It’s called parenting, people. Get involved with it.
Erika, as a seasoned bartender, noted that her Kronenbourg was not the one she ordered: it was some sort of lager. A waitress friend of Erika’s was sitting at a table next to us, and noted the same thing. But, as servers, neither complained.
We went with the Ploughman’s Plate to start: a selection of (unnamed on this menu, or by our waitress) cheeses, dill pickles, and curry and onion chutney, and some cut-up bangers.
TOBIAS FÜNKE: (as Mrs. Featherbottom) Now, who would like a banger in the mouth? Oh wait, I forgot, here in The States you call it a “sausage in the mouth”.
MICHAEL BLUTH: We just call it a sausage.
I joked on my 5000th Instagram post of a platter of cheese that I should have a Tumblr account just with pictures of Charcuterie and Cheese platters. Knowing that this kind of thing is one of my favourites, I have to say that the Ploughman’s plate disappointed. For one, the pickles were completely ordinary dill pickles. Secondly, the bread was ordinary and not homemade, or particularly fresh. And the lack of information about the cheese itself (some kind of Swiss? Smoked something?) made it kind of forgettable. At $15, I’ve certainly had better. In London, the Church Key and Blue Duby both have better spreads, that include more meat and toast points as well.
For our main courses, we decided to skip the generic pub offering that were the majority of Coates offerings (wings, potato skins, caesar salad wraps and the like—because nothing says Olde Brittannia like a BLOOMIN’ ONION), and only order from the “Traditional Favourites” menu. Ian ordered the bangers and mash, served with three sausages and mushrooms and onions over mashed potatoes. Erika and I both got Yorkshire Puddings, hers with beef tips and mashed potatoes, and mine with butter chicken and onion rings.
Our food took a really long time to arrive: we had fully finished two rounds of drinks, baby Lincoln included, and had been sitting for more than an hour and 15 minutes before our mains arrived. We have had many dinners on the AZ Resto tour that have lasted more than two hours—Black Trumpet was 4 hours!—but not because the service was slow. And as a casual dining establishment, I feel like the wait times should be shorter than in fine dining.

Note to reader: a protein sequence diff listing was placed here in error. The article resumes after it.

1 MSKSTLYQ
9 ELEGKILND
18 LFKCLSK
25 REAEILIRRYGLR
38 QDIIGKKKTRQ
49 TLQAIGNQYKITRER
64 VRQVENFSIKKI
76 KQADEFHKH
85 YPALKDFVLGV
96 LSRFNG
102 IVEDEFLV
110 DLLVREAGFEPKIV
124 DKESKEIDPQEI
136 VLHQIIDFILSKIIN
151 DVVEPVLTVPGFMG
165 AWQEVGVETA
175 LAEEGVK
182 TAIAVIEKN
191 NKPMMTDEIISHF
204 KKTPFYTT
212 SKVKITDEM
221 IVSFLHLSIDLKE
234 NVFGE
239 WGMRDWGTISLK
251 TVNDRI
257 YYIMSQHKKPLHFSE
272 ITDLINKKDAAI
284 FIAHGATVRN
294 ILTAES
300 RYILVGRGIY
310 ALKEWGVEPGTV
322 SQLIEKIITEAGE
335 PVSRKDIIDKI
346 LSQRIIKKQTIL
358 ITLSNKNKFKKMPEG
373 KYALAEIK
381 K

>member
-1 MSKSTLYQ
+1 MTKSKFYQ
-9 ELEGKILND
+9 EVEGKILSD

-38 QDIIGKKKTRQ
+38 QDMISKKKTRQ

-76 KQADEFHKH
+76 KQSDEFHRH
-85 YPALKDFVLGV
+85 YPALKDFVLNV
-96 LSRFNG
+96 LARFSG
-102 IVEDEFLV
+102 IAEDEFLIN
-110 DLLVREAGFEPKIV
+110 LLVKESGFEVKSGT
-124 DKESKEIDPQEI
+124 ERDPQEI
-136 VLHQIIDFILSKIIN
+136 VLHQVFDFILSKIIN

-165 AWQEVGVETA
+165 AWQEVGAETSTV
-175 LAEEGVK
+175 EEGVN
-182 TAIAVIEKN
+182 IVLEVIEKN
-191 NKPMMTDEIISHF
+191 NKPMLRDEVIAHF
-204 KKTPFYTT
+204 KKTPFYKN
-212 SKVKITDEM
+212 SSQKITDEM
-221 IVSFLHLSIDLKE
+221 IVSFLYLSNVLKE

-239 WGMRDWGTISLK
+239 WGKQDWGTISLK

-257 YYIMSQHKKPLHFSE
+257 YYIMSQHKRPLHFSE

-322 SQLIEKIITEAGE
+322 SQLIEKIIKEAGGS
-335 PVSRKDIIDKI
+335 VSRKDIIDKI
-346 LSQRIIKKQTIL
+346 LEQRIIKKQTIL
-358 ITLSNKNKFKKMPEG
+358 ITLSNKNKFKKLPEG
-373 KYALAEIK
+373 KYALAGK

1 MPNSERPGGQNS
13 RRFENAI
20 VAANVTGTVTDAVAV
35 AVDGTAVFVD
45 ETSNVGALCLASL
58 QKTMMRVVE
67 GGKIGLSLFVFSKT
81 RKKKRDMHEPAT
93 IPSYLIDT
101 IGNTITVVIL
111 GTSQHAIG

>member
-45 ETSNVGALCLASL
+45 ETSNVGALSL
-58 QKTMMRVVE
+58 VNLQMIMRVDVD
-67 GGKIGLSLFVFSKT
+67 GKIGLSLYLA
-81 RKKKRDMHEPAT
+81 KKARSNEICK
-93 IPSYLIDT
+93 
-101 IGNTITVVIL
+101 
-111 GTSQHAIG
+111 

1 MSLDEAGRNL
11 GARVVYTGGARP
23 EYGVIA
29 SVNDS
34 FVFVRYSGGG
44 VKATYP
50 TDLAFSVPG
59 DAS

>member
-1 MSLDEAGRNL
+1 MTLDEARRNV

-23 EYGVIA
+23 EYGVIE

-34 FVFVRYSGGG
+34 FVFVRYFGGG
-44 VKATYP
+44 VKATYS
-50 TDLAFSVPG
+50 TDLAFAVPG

When our food arrived, Erika had gone to change Lincoln in the bathroom (Parent Alert: there was no changing table—in this restaurant that offers a Kid’s Menu), but we noticed that she had been served fries instead of her mashed potatoes. When we pointed it out to the server, it took more than 20 minutes to get the corrected dish. My Yorkshire pudding was also less than inflated.
ERIKA: (trying to be positive) Well, at least we know they’re making things fresh.
And the mashed potatoes, when they arrived, were tasty: buttery and well-prepared. But with the dreaded presentation error of PARSLEY SPRINKS.
Ian’s choice was probably the best of the three. He enjoyed the sausages, and the beef gravy, mushrooms and onions were rich and hearty. I don’t know about the uncooked onions, though.
Erika also enjoyed her beef tips, which had the same gravy, with carrots as well.
I probably enjoyed my meal the least. The butter chicken sauce was completely ordinary…and weirdly orange, like its base was Frank’s Red Hot.
It also had sliced chicken that seemed a little underdone. Traditionally, butter chicken would be whole chicken breasts cooked in the sauce and then torn apart, but this chicken was definitely added after the sauce was made. My Yorkshire pudding also didn’t rise, making it quite tough. The onion rings were cooked to crispy, but a panko-breaded onion ring is never as good as a beer-battered one.
In the end, Ian said he would return to the Coates of Arms. Erika didn’t say anything, because the meal had taken so long (over 2.5 hours until our bill was settled) that Lincoln wasn’t having it anymore and she had to flee.
I said that I would love to return…to England, where I could sip Pimm’s out of a pitcher and eat some of the best food I’ve ever had.